Coal dust and smog plague lives on S.Africa's Highveld
Tumelo has again lost several days at school because of sickness.
"My eyes are burning. Sometimes I can't breathe," she coughs.
"The doc said there is nothing we can do," says her mother Nono Ledwaba. "We need to take her out of eMalahleni. When she goes to her grandma in Mafikeng, the symptoms disappear."
The 14-year-old lives in house number 3094 of eMpumelelweni township in eMalahleni, part of the Highveld region turned over to mines and power plants that, according to activists, are killing local people.
Her neighbour in 3095, Lifa Pelican, has similar symptoms, which badly set back his schooling. At 25, he never moves without his inhaler, even inside his chilly home with rough-hewn walls.
"If I don't have it with me, sometimes I can't breathe. Sometimes I feel I am going to die," he says.
Green energy such as solar and wind power account for less than two percent of electricity production in South Africa, while coal still provides 86 percent.
Lifa's breathing troubles began after he moved to eMalahleni, at the mercy of gritty coal dust and thick whitish smoke of electricity power stations burning fuel day and night.
Relief comes when he visits his father in Nelspruit, about 200 kilometres (125 miles) away, trips that feel like a new lease on life. "I don't use the inhaler."
Tumelo's own troubles began when the family moved to eMalahleni in 2007, when she was a toddler.
The trips to Mafikeng are literally a breath of fresh air—her grandmother's home is 400 kms from the mines.
"The only solution is to close down the plants, but will this happen?" Ledwaba asks.
'Deadly pollution levels'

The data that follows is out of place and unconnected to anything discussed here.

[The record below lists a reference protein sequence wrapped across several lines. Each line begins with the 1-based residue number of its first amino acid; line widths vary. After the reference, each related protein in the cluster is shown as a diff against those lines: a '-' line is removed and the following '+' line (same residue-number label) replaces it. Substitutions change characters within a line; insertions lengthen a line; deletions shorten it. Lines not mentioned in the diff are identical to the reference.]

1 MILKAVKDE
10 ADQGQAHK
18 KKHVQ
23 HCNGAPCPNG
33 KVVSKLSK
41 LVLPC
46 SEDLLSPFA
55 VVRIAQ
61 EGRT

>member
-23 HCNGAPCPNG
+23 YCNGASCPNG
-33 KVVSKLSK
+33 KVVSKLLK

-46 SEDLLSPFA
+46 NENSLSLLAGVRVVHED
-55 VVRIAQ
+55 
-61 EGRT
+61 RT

South Africa, like many developing countries, has placed a heavy bet on coal for its development—a fuel that is plentiful, cheap and locally-sourced.
But campaign groups say health and climate costs are high.
Two environmental non-governmental organisations, groundWork and Vukani, say they have identified the top culprits.
They include 12 coal-burning power stations run by state-owned Eskom along with a plant for liquefying coal and an oil refinery.
Pollution from these sites was responsible for between 305 and 650 premature deaths in 2016, say the two NGOs.
They have initiated a suit against the government for "violation of the constitutional right to clean air"—a legal first in South Africa, the leading industrial power on the continent.
The NGOs contend that the government has failed to reduce deadly pollution levels in the area, just an hour and a half's drive from Johannesburg.
"It has evolved into a public health crisis," says Tim Lloyd, lawyer for groundWork and Vukani.
"The cost of the air pollution to our economy each year is around 35 billion rand (1.8 billion euros, $2 billion)."
In response to the accusations, an environment ministry spokesman told AFP that SO2 (sulphur dioxide) emissions have "shown improvements across all the five monitoring stations" in the worst-affected region of the Highveld.
Criticism by environmental groups "fails to recognise these improvements', the ministry stated, declining to give further details about the data.
"The reality is that the desired improvements will not happen over a short period of time," it said.
Eskom admitted the area's pollution problem "requires urgent attention", adding that domestic coal burning, traffic and mining dust were also to blame.
'The life of my kids'
"When people from other provinces come, they start getting sick with respiratory issues," says Alexis Mashifane, a doctor with a busy practice in Middelberg, 30 kms from eMalahleni.
"When they leave this area, some of them get better."
But many have no choice, saying they are stuck in the toxic region for economic reasons.
"I wish to move away because this place is not right," says Mbali Mathebula, a single mother who is raising a small daughter and a baby girl, both suffering from asthma. "I don't have money to buy a house".
In Mathebula's home at the foot of the Schonland coal mine, five-year-old Princess plays with the useless mask given to her mother at hospital.
Mathebula, a supermarket employee, could not afford a 70-euro ($80) oxygen machine to attach to the mask.
If a child has an asthma attack in the night, Mathebula says she has to wait until the morning and then go to hospital. "Sometimes I don't have money to go there. I must borrow."
Her neighbour Cebile Faith Mkhwanazi has to cope with her three-year-old daughter's asthma attacks.
"I'm thinking of taking them to my mother," she adds, broken-hearted. "So that they stay there forever for their health."
© 2019 AFP